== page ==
Of note, the Crooked Creek crossing on the Sterling Highway was replaced with a much larger culvert that adequately passes a 100-year flood while allowing juvenile salmon to move upstream unhindered. A large part of the funding for this project came from the Exxon Valdez Oil Spill investment fund, a fund created by the Exxon Valdez Trustee Council to hold settlement funds paid by Exxon after the Exxon Valdez oil spill.

In the past five years, the Trustee Council has committed tens of millions of dollars to improve road crossings within the region affected by the 1988 Exxon Valdez oil spill. With budgets stretched tight, the EVOS funds have enabled the Alaska Department of Transportation to correct undersized culverts as part of the already scheduled highway upgrade projects.

Considering the lofty price tag for replacing a stream crossing with a larger culvert or bridge, replacement of certain culverts would be unreachable without the EVOS funds. In addition to replacing the poorly performing Crooked Creek culvert, the Trustee Council contributed to the replacement of both the Coal Creek and Slikok Creek culverts on the Sterling Highway in 2019.

Still ahead, the Trustee Council has obligated funding for replacing the Two Moose Creek and Anchor River crossings on the Sterling Highway as well as another culvert on the North Fork of the Anchor River near Nikolaevsk.

Looking forward even further, Alaska Department of Transportation is planning a large Seward Highway rehabilitation project that includes the entire Moose Creek watershed near the Trail Lake Fish Hatchery. Because of a number of 1950s-era failing and undersized culverts on Moose Creek, adult and juvenile salmon have only had access to a portion of the watershed for decades.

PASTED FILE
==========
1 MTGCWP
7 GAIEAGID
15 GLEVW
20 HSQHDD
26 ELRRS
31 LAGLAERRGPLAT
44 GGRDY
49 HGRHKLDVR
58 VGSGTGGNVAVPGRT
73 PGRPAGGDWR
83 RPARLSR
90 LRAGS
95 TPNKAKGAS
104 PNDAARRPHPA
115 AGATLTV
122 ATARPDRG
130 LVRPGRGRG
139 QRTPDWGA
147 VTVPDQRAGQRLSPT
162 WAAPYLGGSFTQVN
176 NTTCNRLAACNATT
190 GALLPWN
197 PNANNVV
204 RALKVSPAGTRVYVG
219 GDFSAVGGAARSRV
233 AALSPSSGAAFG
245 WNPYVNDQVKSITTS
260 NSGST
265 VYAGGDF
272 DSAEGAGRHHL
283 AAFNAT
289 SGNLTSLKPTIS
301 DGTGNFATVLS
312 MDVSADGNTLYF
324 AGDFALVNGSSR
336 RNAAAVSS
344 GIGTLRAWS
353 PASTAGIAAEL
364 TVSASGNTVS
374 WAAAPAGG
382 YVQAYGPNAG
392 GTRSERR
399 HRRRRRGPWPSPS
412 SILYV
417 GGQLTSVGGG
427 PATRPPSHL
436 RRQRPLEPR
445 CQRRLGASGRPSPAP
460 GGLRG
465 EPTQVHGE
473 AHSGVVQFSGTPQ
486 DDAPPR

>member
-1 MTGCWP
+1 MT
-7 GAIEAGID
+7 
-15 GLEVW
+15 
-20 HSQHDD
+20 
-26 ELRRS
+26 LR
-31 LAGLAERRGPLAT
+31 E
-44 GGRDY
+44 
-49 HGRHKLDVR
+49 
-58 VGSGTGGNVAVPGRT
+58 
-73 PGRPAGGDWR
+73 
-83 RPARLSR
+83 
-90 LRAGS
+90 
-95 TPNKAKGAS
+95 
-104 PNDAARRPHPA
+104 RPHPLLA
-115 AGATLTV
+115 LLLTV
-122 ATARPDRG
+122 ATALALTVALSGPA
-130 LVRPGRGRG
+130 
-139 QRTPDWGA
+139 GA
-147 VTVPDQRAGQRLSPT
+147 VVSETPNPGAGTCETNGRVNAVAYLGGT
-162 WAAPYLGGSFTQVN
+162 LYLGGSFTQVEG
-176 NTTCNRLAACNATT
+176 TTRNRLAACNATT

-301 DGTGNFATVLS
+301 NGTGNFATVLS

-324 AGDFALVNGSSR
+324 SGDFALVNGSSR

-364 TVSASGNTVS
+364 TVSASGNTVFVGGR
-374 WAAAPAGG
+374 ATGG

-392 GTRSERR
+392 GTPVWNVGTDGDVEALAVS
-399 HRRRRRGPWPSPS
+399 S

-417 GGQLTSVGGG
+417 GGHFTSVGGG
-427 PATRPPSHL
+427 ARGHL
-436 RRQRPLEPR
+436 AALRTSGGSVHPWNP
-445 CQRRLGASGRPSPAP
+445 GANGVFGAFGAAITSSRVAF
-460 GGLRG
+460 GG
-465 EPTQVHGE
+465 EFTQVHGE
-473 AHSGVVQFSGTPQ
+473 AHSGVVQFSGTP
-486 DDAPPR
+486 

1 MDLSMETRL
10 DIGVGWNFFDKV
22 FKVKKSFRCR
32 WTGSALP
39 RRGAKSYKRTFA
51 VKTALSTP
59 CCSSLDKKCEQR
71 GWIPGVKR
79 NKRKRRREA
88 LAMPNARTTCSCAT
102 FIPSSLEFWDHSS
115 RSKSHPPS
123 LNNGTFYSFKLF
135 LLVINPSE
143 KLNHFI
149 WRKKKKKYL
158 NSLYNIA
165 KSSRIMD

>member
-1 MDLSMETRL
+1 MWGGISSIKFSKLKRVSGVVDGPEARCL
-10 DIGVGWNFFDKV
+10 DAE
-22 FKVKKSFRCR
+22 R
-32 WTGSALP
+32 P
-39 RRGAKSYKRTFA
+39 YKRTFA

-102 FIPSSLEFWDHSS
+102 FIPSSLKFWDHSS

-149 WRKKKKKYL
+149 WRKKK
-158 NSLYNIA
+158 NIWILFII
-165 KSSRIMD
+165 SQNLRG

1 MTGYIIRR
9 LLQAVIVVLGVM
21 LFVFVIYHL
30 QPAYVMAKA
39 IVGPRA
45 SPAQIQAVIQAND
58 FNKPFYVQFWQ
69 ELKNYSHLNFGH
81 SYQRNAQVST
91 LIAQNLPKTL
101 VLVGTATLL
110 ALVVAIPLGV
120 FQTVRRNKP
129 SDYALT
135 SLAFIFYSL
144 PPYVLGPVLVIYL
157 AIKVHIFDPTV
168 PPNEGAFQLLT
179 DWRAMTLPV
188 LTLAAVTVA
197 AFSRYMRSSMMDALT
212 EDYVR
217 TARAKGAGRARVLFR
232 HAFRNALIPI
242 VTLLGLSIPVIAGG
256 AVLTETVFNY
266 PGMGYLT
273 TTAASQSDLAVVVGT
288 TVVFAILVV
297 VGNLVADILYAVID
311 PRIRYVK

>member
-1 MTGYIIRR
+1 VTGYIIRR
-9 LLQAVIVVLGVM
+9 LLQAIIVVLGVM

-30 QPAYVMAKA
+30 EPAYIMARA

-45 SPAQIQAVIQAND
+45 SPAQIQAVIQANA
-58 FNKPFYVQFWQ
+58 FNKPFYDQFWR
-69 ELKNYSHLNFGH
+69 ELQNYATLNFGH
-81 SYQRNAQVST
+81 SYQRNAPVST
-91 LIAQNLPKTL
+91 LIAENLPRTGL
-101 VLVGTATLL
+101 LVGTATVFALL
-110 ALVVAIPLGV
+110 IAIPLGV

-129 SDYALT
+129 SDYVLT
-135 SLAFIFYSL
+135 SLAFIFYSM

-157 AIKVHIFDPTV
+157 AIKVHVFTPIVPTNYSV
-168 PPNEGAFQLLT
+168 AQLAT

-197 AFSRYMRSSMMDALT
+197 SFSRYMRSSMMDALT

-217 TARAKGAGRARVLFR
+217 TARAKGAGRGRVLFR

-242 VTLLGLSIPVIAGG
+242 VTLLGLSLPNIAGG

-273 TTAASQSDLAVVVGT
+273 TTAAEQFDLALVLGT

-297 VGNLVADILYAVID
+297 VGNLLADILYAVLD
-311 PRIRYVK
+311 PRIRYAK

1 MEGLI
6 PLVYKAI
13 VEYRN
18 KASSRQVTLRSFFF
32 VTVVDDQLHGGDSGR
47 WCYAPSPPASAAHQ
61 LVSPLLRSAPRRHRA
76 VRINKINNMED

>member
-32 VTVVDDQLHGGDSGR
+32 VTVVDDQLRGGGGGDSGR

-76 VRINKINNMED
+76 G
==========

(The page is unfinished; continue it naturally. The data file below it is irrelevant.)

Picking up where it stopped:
A partnership of state and federal agencies petitioned the EVOS Trustee Council this past fall to contribute funding toward three undersized fish barrier culverts that will not be addressed as part of the Alaska Department of Transportation highway rehabilitation project. Unfortunately, the EVOS Trustee Council did not choose to fund this important project so the consortium will broaden the partnership and look for funding sources elsewhere.

Constructing fish friendly road crossings throughout the Kenai Peninsula is a win-win for both people and fish. For that reason, the USFWS will continue to support fish friendly crossings, ranging from large scale projects on highways to working with private landowners on access roads that cross small tributary streams.

The next time you are out and about, consider: How many times do you cross streams important to salmon? If the crossings were designed and constructed with fish in mind, you can be sure that fish are moving freely. If you are concerned that a particular stream crossing restricts fish moving upstream please contact the USFWS at 907-260-0130.

Kyle Graham serves as a Fish and Wildlife Biologist at the Kenai Fish Wildlife Conservation Office. He can be reached at or (907) 260-0130. If you would like learn more about the location of anadromous stream crossings in your area, see the Alaska Department of Fish and Game’s Anadromous Waters Catalog at


Refuge Notebook